Conflict

Yemen's capital is wracked by bombings targeting mosques

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An injured girl reacts as she is carried by a man out of a mosque which was attacked by a suicide bomber in Sanaa on March 20, 2015.

An injured girl reacts as she is carried by a man out of a mosque which was attacked by a suicide bomber in Sanaa on March 20, 2015.

Credit:

Khaled Abdullah/Reuters

Today in Sanaa, the capital of Yemen, suicide bombers attacked two mosques frequented by members of the Shiite Muslim sect known as Houthis. The attacks killed at least 126 people and set off rapid-fire accusations.

"It's a little bit chaotic right now with people rushing around the streets trying to get to hospitals and trying to find their family members," says Yemeni activist Hisham Omeisy.

The Houthis removed Yemen's president in January after consolidating control over Sanaa and the northern part of the country. After the attacks, their media outlets quickly broadcast a condemnation blaming a variety of countries and groups.

"The Houthi spokesperson accused people from the Gulf, the US and [deposed Yemeni President] Abdrabbuh Mansour Hadi of facilitating, supporting and sponsoring al-Qaeda," Omeisy says. The Houthis, who are allied with Iran, believe Sunnis like Hadi and the rulers of other Arab countries are trying to depose them.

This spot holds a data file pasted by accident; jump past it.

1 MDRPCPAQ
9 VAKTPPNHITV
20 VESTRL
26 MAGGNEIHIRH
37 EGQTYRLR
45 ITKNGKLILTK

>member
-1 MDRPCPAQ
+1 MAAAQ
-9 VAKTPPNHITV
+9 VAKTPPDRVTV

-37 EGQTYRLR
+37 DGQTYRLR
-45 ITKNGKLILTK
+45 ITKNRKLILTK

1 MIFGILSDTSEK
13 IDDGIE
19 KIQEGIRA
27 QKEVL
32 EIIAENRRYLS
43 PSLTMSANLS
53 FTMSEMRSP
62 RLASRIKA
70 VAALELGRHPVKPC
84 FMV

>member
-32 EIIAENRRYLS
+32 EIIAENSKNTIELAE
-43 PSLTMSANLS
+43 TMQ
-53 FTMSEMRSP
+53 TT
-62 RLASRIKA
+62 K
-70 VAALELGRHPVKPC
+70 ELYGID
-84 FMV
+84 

"The Houthis do have a level of paranoia about international interference," says longtime Yemen reporter Iona Craig. "I think after today's bombings, unfortunately, that paranoia level is going to go off the scale, because they are going to be very wary of another attack of this kind."

Craig says the bomb attacks are a symptom of the political chaos in Yemen. "You haven't really got a government running the country," she says. "You've got the president in hiding again now down in the south in Aden after recent fighting. You've got the Houthis in control in the north. You've got tribal groups in control in regional areas. And then, on top of that, you've got al-Qaeda running around carrying out attacks."

Complicating things even further is a statement by ISIS claiming credit for the bombings. The Sunni militant group expanded into Libya recently, but was previously uninvolved in the fighting in Yemen.

Yet whoever carried out the bombings, Craig doesn't see the violence ending unless the chaos ends. "When there's a massive political vaccuum, a security vaccuum," she says, "it just gives them an opportunity to carry out attacks like this."

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